Telegraph

Darjeeling MP SS Ahluwalia stands against Discrimination against Nepali Language

8:32 AM
Darjeeling Once again we are most thankful to Darjeeling MP SS Ahluwalia who has stepped up to protect the Nepali language. Following report on social media (The Darjeeling Chronicle) MP wrote to Railway Minister Suresh Prabhu reminding him that not putting up signs in Nepali language is a violation of the Language Policy of India as well as a discrimination against the Gorkha community.

Here is the full text of the letter that our MP wrote

To 
Shri. Suresh Prabhu
Minister of Railway
Government of India

Re: Discrimination Against Nepali Language and the people of Darjeeling

Suresh ji
I want to draw your attention to the fact that the signboards that Indian Railways has put up in my Constituency – Darjeeling – has continued to violate the Language Policy of India since 2011.

The standard official language policy of the Government of India clearly specifies that, importance to be given to official State Language (only those which are also included in the VIIIth Schedule of Constitution)/regional/national languages, signboards of Railway stations in regional language, use of language on Railway Information Boards, naming of Railway stations in regional languages etc.”

Nepali was recognised initially in 1961 as an official language of West Bengal, and on 22/8/1992 as one of the Official Languages of India under the VIIIth Schedule of Indian Constitution as one of the 22 National Languages of India. Nepali is also the 1st official language for Darjeeling and Dooars region in West Bengal. DHR is still discriminated against and not featured in any of the sign boards put up by Indian Railways in Darjeeling. Not putting Nepali in these sign boards is not only a violation of the language policy of India, but also is disrespectful towards the Nepali language and also the Gorkhali community of my constituency. What is more hurtful to my constituents is the fact that Bengali which 99% of the population do not speak or read, is used as the 1st language.

On behalf of my constituents, I request you to kindly instruct the local administrative unit of Indian Railways to remove the signs that do not feature Nepali language and to put up signs in Nepali which is a Recognised regional language in Darjeeling and Dooars as well as one of the National Languages of India.

I look forward to your prompt action.
Kindest regards

SS Ahluwalia
MP, Darjeeling.
Darjeeling MP SS Ahluwalia Writes to Railway Minister - Demands Signs to be Written in NEPALI
Darjeeling MP SS Ahluwalia Writes to Railway Minister - Demands Signs to be Written in NEPALI
Rule 3A of the Bengal Official Language Act, 1961 also specifically states
3A. Notwithstanding anything contained in section 3, with effect from such date-1 as the Slate Government may, by notification in the Official Gazette, appoint in this behalf, the Nepali language may, in addition to the Bengali language be used for such— (a) rules, regulations and by-laws made by the State Government under the Constitution of India or under any law made by Parliament or the Legislature of West Bengal, and (b) notifications or orders issued by the Slate Government under the Constitution of lndia or under any law made by Parliament or the Legislature of West Bengal, as apply to the three hill subdivisions of the district of Darjeeling, namely, Darjeeling, Kalimpong and Kurseong:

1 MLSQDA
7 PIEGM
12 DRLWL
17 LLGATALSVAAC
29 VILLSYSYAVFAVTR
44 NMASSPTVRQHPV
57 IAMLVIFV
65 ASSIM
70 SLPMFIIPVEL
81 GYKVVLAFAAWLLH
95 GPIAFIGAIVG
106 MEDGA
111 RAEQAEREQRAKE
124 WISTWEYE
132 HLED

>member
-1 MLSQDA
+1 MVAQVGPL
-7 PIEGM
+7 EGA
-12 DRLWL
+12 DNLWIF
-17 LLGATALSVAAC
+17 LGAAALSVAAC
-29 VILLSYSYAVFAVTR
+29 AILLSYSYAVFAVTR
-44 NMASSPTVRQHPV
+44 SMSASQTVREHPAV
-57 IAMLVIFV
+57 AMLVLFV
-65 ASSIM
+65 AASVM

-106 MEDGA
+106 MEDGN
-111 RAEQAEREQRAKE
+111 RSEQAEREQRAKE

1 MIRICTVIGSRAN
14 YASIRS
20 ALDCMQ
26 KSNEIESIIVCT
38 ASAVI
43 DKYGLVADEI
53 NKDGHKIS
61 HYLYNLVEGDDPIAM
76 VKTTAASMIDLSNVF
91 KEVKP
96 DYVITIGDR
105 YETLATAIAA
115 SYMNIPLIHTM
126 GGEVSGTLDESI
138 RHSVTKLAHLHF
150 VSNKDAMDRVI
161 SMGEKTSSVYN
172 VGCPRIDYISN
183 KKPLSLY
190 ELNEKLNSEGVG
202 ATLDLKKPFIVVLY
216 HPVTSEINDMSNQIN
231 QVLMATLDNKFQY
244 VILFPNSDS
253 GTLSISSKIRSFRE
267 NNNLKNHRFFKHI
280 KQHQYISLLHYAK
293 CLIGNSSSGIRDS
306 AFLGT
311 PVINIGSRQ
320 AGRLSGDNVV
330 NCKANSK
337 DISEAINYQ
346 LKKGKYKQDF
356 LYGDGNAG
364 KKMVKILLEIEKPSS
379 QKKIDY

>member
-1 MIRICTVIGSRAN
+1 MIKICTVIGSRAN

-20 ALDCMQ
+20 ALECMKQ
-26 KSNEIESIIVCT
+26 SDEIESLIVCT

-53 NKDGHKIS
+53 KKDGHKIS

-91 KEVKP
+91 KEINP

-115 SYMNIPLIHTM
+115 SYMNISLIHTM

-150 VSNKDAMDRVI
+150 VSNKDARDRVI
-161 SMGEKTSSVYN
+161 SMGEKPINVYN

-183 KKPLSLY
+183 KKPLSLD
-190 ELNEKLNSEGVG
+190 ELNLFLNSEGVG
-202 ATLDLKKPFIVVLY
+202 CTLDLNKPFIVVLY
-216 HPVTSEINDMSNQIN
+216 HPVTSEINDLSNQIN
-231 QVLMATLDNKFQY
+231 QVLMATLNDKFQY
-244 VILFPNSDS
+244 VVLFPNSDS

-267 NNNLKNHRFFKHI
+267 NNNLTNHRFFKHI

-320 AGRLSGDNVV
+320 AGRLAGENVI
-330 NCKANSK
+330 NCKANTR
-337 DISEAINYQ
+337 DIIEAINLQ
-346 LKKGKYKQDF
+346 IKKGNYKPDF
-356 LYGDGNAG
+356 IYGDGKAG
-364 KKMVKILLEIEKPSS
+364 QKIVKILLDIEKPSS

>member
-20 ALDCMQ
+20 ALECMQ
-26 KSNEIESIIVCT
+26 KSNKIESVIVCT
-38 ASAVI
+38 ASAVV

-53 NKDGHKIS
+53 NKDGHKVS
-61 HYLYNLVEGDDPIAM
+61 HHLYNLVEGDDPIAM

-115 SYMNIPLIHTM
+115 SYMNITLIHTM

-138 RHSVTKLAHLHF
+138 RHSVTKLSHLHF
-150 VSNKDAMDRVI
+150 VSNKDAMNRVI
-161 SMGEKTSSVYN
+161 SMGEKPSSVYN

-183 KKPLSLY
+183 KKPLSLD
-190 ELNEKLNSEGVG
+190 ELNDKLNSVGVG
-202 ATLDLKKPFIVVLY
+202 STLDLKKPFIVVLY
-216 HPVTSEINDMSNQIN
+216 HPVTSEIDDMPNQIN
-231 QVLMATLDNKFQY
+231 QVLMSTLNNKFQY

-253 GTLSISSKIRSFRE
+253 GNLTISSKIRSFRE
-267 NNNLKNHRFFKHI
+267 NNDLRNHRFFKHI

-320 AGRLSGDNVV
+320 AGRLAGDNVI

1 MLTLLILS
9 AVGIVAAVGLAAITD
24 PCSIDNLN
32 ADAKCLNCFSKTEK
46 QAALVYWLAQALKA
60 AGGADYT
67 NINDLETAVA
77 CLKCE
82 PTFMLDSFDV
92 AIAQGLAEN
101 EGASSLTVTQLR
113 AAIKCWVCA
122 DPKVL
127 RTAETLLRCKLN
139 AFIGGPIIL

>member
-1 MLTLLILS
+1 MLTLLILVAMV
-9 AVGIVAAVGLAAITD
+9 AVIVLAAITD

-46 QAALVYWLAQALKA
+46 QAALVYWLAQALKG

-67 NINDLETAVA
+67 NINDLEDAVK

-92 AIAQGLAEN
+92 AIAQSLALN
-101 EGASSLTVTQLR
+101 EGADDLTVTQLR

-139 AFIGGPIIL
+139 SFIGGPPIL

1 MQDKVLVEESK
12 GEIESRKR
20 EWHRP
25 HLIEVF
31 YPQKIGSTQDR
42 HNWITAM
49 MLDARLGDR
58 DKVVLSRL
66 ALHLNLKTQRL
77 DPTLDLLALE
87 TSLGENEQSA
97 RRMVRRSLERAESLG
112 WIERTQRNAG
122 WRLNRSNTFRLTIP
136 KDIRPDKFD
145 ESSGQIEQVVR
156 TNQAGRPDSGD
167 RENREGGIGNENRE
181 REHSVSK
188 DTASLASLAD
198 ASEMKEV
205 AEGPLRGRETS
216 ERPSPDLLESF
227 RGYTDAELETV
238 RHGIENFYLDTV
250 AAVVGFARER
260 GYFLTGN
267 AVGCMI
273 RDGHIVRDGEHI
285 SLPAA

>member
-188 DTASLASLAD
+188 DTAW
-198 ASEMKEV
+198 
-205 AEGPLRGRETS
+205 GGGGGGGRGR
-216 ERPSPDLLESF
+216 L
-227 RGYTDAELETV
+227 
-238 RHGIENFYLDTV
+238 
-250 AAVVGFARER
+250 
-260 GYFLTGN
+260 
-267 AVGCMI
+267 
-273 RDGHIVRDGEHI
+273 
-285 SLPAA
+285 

Provided that different dates may be appointed in respect of different matters referred to in clause (a) or (b). .

Explanation.—For the purposes of section 3 and this section the words "law made by Parliament or the Legislature of West Bengal" shall include any law made before or after the commencement of the Constitution of India by any legislature or other competent authority in the territory of India having power to make such a law.

Given this, we request the West Bengal government and all other administrative bodies to put up all the signs and instructions in NEPALI at the top.

Once again, we are grateful to our MP for stepping up to protect the dignity of Nepali language and Nepali speaking people... It is sad that none of our "intellectuals" and "sahityakkars" have so far bothered to highlight this issue.



Via The Darjeeling Chronicle

Darjeeling toy train resumes its daily train service between New Jalpaiguri and Darjeeling

9:48 AM
Siliguri, May 23: The Darjeeling Himalayan Railway will resume its daily train service between New Jalpaiguri and Darjeeling next week, more than five months after it had been rescheduled to thrice a week because of lack of diesel engines.

Narendra Mohan, the area officer of the DHR, said daily services between NJP and Darjeeling halted in January when one of the four diesel engines had developed problems.